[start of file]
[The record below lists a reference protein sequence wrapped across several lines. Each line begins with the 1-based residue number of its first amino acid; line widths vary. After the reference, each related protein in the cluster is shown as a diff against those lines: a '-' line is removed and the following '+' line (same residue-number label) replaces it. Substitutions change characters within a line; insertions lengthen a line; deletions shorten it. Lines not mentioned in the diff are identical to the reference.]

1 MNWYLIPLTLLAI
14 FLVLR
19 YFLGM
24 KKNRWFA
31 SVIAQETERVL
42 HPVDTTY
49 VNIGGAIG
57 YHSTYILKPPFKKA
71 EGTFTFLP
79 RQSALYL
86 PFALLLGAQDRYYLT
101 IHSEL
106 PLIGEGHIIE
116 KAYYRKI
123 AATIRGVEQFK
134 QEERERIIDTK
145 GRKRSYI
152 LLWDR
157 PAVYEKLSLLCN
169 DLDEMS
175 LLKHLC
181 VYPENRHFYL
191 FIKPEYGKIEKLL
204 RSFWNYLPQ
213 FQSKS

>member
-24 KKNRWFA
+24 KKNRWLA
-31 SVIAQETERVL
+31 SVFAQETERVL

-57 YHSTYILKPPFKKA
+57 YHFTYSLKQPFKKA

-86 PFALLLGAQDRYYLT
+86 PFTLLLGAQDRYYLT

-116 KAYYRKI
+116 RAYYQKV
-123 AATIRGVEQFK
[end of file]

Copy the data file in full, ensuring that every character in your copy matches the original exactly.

[The record below lists a reference protein sequence wrapped across several lines. Each line begins with the 1-based residue number of its first amino acid; line widths vary. After the reference, each related protein in the cluster is shown as a diff against those lines: a '-' line is removed and the following '+' line (same residue-number label) replaces it. Substitutions change characters within a line; insertions lengthen a line; deletions shorten it. Lines not mentioned in the diff are identical to the reference.]

1 MNWYLIPLTLLAI
14 FLVLR
19 YFLGM
24 KKNRWFA
31 SVIAQETERVL
42 HPVDTTY
49 VNIGGAIG
57 YHSTYILKPPFKKA
71 EGTFTFLP
79 RQSALYL
86 PFALLLGAQDRYYLT
101 IHSEL
106 PLIGEGHIIE
116 KAYYRKI
123 AATIRGVEQFK
134 QEERERIIDTK
145 GRKRSYI
152 LLWDR
157 PAVYEKLSLLCN
169 DLDEMS
175 LLKHLC
181 VYPENRHFYL
191 FIKPEYGKIEKLL
204 RSFWNYLPQ
213 FQSKS

>member
-24 KKNRWFA
+24 KKNRWLA
-31 SVIAQETERVL
+31 SVFAQETERVL

-57 YHSTYILKPPFKKA
+57 YHFTYSLKQPFKKA

-86 PFALLLGAQDRYYLT
+86 PFTLLLGAQDRYYLT

-116 KAYYRKI
+116 RAYYQKV
-123 AATIRGVEQFK